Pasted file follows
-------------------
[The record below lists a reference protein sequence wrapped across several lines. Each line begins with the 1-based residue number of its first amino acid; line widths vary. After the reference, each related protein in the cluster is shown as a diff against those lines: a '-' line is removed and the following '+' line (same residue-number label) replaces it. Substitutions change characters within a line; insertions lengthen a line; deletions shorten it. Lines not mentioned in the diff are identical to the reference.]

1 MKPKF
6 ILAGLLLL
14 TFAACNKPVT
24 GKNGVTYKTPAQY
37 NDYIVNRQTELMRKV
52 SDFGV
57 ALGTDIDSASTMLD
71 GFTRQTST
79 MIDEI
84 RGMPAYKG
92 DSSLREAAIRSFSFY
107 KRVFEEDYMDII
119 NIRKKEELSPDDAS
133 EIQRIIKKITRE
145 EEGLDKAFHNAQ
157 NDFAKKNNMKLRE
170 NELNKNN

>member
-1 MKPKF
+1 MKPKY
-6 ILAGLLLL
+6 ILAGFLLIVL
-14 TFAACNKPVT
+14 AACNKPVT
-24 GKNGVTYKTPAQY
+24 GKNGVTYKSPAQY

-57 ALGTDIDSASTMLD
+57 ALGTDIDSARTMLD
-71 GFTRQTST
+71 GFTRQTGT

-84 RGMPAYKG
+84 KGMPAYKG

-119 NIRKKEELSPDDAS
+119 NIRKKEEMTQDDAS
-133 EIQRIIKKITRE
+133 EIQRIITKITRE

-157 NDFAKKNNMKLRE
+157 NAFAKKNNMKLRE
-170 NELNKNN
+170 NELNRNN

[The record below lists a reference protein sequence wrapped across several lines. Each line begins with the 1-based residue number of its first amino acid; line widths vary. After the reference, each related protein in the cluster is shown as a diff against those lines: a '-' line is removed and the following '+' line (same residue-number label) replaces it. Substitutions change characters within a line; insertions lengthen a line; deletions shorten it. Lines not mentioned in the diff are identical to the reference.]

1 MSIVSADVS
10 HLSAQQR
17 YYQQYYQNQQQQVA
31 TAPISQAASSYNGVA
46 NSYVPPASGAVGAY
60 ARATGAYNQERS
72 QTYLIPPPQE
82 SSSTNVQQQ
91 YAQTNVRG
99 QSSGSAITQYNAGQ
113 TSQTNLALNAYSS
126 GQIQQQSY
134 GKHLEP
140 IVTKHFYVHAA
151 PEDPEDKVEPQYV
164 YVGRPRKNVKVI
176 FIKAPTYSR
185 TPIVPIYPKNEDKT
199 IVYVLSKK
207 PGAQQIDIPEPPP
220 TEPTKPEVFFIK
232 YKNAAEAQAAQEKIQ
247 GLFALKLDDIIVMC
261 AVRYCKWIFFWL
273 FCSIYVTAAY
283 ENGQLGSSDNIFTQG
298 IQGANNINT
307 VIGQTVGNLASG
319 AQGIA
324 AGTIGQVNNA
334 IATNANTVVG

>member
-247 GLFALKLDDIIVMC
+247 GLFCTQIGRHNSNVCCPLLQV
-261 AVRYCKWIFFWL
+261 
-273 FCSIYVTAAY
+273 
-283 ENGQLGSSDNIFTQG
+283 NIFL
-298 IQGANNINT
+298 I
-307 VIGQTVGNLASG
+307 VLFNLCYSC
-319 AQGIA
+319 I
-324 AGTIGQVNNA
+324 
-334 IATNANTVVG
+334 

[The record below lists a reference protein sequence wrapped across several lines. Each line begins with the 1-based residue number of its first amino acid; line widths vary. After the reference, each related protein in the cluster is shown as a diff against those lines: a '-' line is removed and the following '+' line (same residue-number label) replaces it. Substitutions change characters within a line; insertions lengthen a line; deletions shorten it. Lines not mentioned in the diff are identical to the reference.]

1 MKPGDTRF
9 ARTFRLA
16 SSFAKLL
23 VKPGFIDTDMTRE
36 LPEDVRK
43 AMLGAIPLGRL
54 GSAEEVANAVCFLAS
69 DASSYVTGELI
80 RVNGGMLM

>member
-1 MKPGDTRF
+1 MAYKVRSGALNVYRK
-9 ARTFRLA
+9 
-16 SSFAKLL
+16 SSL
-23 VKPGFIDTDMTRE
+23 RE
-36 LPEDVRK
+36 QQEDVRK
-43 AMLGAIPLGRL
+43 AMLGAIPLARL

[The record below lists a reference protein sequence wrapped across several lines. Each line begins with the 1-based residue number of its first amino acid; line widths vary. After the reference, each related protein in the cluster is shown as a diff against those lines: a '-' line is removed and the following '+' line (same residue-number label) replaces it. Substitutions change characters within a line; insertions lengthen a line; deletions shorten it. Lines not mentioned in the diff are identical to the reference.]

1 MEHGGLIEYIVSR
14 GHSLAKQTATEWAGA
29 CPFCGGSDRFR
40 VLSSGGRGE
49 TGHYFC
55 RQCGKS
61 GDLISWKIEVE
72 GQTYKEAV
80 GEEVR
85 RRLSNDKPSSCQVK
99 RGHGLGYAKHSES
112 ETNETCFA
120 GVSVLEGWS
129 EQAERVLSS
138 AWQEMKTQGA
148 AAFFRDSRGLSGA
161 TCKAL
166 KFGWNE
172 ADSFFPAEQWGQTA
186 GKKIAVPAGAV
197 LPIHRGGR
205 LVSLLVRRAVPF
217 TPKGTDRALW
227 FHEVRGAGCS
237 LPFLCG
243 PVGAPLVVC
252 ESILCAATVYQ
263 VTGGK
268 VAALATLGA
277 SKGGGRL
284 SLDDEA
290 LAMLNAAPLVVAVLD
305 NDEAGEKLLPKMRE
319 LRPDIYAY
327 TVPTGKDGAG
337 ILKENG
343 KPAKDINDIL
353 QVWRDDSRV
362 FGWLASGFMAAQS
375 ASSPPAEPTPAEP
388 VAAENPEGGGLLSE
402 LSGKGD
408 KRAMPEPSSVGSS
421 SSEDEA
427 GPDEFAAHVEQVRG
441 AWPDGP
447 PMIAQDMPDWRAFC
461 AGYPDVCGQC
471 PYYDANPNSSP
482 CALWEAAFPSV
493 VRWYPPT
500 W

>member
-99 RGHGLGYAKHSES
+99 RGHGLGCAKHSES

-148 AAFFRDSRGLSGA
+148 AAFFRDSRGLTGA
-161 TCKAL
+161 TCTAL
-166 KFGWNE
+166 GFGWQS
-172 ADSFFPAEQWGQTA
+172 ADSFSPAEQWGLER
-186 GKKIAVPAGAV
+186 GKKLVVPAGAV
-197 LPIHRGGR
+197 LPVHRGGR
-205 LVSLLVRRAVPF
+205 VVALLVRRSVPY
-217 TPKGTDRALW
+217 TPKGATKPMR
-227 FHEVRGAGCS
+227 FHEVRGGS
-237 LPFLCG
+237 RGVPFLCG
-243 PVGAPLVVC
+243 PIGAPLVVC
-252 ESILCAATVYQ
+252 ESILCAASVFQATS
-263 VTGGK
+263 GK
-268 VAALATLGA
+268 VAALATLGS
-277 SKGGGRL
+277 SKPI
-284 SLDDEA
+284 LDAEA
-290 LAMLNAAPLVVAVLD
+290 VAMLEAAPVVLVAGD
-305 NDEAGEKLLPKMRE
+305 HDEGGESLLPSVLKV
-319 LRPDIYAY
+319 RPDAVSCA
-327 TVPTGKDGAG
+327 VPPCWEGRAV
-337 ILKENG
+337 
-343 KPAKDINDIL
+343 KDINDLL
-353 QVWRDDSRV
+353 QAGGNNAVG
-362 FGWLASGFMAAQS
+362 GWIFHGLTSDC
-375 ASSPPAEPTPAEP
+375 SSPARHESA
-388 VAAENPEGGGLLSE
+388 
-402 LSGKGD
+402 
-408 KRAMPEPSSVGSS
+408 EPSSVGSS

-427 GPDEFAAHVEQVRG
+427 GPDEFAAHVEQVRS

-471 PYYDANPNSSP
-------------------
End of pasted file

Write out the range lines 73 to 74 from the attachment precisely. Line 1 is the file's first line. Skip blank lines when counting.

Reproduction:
334 IATNANTVVG

>member